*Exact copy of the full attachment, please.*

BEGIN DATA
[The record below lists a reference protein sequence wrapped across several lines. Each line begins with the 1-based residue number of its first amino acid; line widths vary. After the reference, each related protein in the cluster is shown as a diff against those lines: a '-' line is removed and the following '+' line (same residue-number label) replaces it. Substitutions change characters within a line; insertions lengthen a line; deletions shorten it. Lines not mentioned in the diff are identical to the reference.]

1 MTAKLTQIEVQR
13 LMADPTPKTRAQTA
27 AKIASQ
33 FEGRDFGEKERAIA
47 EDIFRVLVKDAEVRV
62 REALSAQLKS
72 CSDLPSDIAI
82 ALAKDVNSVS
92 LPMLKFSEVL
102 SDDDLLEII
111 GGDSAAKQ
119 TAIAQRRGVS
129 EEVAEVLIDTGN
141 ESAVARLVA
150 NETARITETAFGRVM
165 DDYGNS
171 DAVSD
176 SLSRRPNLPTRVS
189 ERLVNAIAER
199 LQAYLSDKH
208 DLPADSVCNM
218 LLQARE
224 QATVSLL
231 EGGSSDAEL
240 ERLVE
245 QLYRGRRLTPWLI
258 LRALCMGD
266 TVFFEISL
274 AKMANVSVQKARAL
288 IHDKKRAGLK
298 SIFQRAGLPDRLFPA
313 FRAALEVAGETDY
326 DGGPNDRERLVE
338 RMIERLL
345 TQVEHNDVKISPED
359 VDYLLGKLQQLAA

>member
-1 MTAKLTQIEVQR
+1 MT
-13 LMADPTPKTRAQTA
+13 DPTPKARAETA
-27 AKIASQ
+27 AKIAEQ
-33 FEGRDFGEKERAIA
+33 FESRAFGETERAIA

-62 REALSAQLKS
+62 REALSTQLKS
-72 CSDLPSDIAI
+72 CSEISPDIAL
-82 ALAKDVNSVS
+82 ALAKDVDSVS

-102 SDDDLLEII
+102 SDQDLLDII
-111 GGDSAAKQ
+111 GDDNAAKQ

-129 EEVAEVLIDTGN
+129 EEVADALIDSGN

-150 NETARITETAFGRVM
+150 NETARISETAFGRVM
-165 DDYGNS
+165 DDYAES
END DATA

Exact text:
[The record below lists a reference protein sequence wrapped across several lines. Each line begins with the 1-based residue number of its first amino acid; line widths vary. After the reference, each related protein in the cluster is shown as a diff against those lines: a '-' line is removed and the following '+' line (same residue-number label) replaces it. Substitutions change characters within a line; insertions lengthen a line; deletions shorten it. Lines not mentioned in the diff are identical to the reference.]

1 MTAKLTQIEVQR
13 LMADPTPKTRAQTA
27 AKIASQ
33 FEGRDFGEKERAIA
47 EDIFRVLVKDAEVRV
62 REALSAQLKS
72 CSDLPSDIAI
82 ALAKDVNSVS
92 LPMLKFSEVL
102 SDDDLLEII
111 GGDSAAKQ
119 TAIAQRRGVS
129 EEVAEVLIDTGN
141 ESAVARLVA
150 NETARITETAFGRVM
165 DDYGNS
171 DAVSD
176 SLSRRPNLPTRVS
189 ERLVNAIAER
199 LQAYLSDKH
208 DLPADSVCNM
218 LLQARE
224 QATVSLL
231 EGGSSDAEL
240 ERLVE
245 QLYRGRRLTPWLI
258 LRALCMGD
266 TVFFEISL
274 AKMANVSVQKARAL
288 IHDKKRAGLK
298 SIFQRAGLPDRLFPA
313 FRAALEVAGETDY
326 DGGPNDRERLVE
338 RMIERLL
345 TQVEHNDVKISPED
359 VDYLLGKLQQLAA

>member
-1 MTAKLTQIEVQR
+1 MT
-13 LMADPTPKTRAQTA
+13 DPTPKARAETA
-27 AKIASQ
+27 AKIAEQ
-33 FEGRDFGEKERAIA
+33 FESRAFGETERAIA

-62 REALSAQLKS
+62 REALSTQLKS
-72 CSDLPSDIAI
+72 CSEISPDIAL
-82 ALAKDVNSVS
+82 ALAKDVDSVS

-102 SDDDLLEII
+102 SDQDLLDII
-111 GGDSAAKQ
+111 GDDNAAKQ

-129 EEVAEVLIDTGN
+129 EEVADALIDSGN

-150 NETARITETAFGRVM
+150 NETARISETAFGRVM
-165 DDYGNS
+165 DDYAES